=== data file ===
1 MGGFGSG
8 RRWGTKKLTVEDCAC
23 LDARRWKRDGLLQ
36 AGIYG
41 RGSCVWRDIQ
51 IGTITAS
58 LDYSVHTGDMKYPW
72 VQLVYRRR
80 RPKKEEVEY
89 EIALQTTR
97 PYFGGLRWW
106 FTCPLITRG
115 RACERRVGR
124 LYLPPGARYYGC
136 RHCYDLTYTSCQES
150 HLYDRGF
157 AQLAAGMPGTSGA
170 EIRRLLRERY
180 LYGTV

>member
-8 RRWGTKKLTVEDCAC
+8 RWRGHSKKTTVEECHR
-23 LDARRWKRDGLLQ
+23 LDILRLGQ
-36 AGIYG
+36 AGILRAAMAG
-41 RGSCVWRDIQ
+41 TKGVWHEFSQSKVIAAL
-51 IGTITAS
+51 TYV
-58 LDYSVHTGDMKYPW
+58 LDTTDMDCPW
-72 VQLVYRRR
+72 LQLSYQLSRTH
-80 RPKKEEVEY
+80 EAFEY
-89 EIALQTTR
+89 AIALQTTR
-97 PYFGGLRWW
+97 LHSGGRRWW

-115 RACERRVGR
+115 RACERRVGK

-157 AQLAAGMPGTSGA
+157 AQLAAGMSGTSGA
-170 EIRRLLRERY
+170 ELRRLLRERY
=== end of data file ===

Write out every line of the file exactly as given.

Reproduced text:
1 MGGFGSG
8 RRWGTKKLTVEDCAC
23 LDARRWKRDGLLQ
36 AGIYG
41 RGSCVWRDIQ
51 IGTITAS
58 LDYSVHTGDMKYPW
72 VQLVYRRR
80 RPKKEEVEY
89 EIALQTTR
97 PYFGGLRWW
106 FTCPLITRG
115 RACERRVGR
124 LYLPPGARYYGC
136 RHCYDLTYTSCQES
150 HLYDRGF
157 AQLAAGMPGTSGA
170 EIRRLLRERY
180 LYGTV

>member
-8 RRWGTKKLTVEDCAC
+8 RWRGHSKKTTVEECHR
-23 LDARRWKRDGLLQ
+23 LDILRLGQ
-36 AGIYG
+36 AGILRAAMAG
-41 RGSCVWRDIQ
+41 TKGVWHEFSQSKVIAAL
-51 IGTITAS
+51 TYV
-58 LDYSVHTGDMKYPW
+58 LDTTDMDCPW
-72 VQLVYRRR
+72 LQLSYQLSRTH
-80 RPKKEEVEY
+80 EAFEY
-89 EIALQTTR
+89 AIALQTTR
-97 PYFGGLRWW
+97 LHSGGRRWW

-115 RACERRVGR
+115 RACERRVGK

-157 AQLAAGMPGTSGA
+157 AQLAAGMSGTSGA
-170 EIRRLLRERY
+170 ELRRLLRERY